What’s the practical value of big data in the health care industry?“It’s limitless,” says Raffaella Settimi (above), an associate professor in the College of Computing and Digital Media (CDM). “The first objective among stakeholders—doctors, hospitals, clinics, insurance companies, and pharmacies—is better patient outcomes, and data is playing a big role there. But it’s also being used to address other challenges, such as reducing costs and improving communication. Every health care organization is being touched by data analytics.”
And that’s why CDM and the Kellstadt Graduate School of Business combined their expertise to design a health care concentration within the MS in Predictive Analytics. “Companies are looking for data scientists who also understand the industry. And there’s a huge gap between demand and supply,” says Bamshad Mobasher, a professor in CDM and director of the Center for Data Mining and Predictive Analytics. “Our students are having no problem finding work.”
Marty Martin (above), an associate professor in the Kellstadt Graduate School of Business, agrees: “Provider organizations, like Advocate and Presence, want our students. Insurance companies, like Blue Cross Blue Shield, want our students. Technology companies, like McKesson and Cerner, want our students. They’re all looking for data analysts who can help answer hard questions: What variables predict disease, infections, and injury? Which treatments work best, for whom and why? Which populations are most at risk for illnesses?”
Megan Lipps (MS ’16) chose the health care concentration because of these opportunities “to make a difference,” she says: “Retailing has been using data science forever, but in health care it’s really, really new. How can we make people healthier? That’s a compelling question.”
Bridging the Gap
The use of big data is all about context, says Settimi: “A data analyst in health care has to ask the right questions and identify the right data sources. It’s not about ‘crunching the data’—it’s about solving problems.” Domain knowledge is very important, and “our students learn a lot that’s above and beyond data science,” says Martin:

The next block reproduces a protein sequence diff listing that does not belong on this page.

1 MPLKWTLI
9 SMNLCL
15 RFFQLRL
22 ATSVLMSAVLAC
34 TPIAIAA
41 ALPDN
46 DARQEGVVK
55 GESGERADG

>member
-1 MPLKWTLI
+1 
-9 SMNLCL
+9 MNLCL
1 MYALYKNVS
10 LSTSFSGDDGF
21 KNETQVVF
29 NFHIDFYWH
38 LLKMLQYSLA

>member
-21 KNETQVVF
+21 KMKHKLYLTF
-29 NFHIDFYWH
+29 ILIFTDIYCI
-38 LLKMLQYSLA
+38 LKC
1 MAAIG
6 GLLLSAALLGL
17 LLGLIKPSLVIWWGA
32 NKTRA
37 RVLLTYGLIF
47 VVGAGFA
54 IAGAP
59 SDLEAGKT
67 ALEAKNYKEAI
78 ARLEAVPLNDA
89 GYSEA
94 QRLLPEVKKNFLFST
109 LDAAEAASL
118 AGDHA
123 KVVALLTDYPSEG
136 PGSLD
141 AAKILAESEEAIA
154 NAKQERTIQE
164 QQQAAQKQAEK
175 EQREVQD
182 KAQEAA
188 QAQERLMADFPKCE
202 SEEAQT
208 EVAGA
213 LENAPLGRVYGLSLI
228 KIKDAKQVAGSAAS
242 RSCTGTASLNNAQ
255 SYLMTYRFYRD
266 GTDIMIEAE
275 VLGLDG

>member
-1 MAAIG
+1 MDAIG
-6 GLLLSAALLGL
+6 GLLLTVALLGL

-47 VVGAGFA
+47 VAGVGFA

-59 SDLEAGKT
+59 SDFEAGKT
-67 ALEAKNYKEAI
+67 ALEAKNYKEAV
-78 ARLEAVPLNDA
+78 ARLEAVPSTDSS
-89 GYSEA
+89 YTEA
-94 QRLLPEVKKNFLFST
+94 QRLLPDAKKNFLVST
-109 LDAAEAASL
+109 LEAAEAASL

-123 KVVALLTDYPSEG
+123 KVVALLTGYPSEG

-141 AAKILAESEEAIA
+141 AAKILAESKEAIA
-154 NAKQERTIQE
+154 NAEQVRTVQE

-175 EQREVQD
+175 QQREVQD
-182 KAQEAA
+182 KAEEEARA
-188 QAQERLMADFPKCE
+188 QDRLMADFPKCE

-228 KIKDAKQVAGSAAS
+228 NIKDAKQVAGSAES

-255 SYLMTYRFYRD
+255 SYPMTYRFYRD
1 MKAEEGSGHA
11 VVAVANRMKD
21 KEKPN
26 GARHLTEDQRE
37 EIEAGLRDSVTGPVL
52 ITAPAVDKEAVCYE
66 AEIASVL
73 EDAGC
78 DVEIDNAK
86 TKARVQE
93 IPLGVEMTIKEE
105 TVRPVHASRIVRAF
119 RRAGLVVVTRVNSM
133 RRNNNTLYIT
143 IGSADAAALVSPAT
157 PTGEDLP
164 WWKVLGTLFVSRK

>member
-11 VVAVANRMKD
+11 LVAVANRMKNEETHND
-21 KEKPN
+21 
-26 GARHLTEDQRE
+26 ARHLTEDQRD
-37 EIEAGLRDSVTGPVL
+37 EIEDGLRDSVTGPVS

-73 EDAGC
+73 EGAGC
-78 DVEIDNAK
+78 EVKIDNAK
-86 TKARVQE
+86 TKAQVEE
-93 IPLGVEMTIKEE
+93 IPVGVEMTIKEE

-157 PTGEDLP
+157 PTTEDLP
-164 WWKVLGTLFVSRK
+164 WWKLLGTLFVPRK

“In this industry, each data inquiry raises issues—practical, personal, ethical, legal, and regulatory. We teach our students about HIPAA [Health Insurance Portability and Accountability Act] so they can appreciate whether and how patient data can be used. They take classes in epidemiology, which is the distribution of disease and illness, because it’s fundamental to predicting risk factors. They learn about pathology, diagnostic methods, treatment plans, and disease classification systems.”
Also, the health care industry needs people who can take the science of data into a conference room and speak English, not statistics, adds Andrew S. Gallan, an assistant professor in the Kellstadt Graduate School of Business: “At the end of the day, health care managers don’t want to hear about algorithms, methodologies, and model parameters: All they care about are insights.”
Gallan invites speakers to bring real-world perspective and actual data into the classroom. For example, Blue Cross Blue Shield lets students work on claims data to answer pressing, practical questions, such as “How can we help members be healthy? How can we reduce premiums and control the rising cost of healthcare by gaining insights into members’ behaviors?” Advocate Health shows students how data can be used to improve operational efficiency within medical centers. And Walgreens introduces them to clinical dashboards that help physicians track their compliance with care and reporting protocols.
Jobs, Jobs, Jobs
“Every guest speaker who comes to my class says ‘We have positions open,’ ” says Gallan. “While the industry generates tremendous volumes of data, only a small, small amount of it—maybe three or four percent—is analyzed in a deep way. So, our graduates are well positioned to do meaningful work and affect real change in health care delivery and outcomes.”
Lipps would agree. Last year, she was an intern at Press Ganey, helping analyze patient surveys for hospitals, medical groups, and other service providers. “In meetings I’d say to myself, ‘I know this!’ Because of the program, I was so well-prepared.” She recently started a job as senior healthcare informatics analyst with Village MD, a startup that provides analytics and operational support to primary care doctors.
Two 2016 graduates, Andrew Clark and David Thomas, chose the MS as a way to change careers. Clark, a former math teacher, says he was drawn to the health care concentration because he “wanted to be on the cutting edge of a new, growing industry where the likelihood of finding a satisfying, well-paying job is high.” Thomas agrees: “Non-profit sectors are just beginning to see the value of analytics, and they don’t have enough talent.” He appreciated the cross-cultural, cross-pollination quality of the MS program, as well as having access to real data to work with: “That was really helpful.”
Gallan sums up the value of the MS in Predictive Analytics generally and the health care concentration specifically: “I think our graduates get perspectives and, therefore, opportunities that they couldn’t get any other place in Chicago.”
DePaul University is one of the country’s most innovative schools, according to U.S. News & World Report. This story highlights one way that faculty innovate in research, in the classroom, and in the community.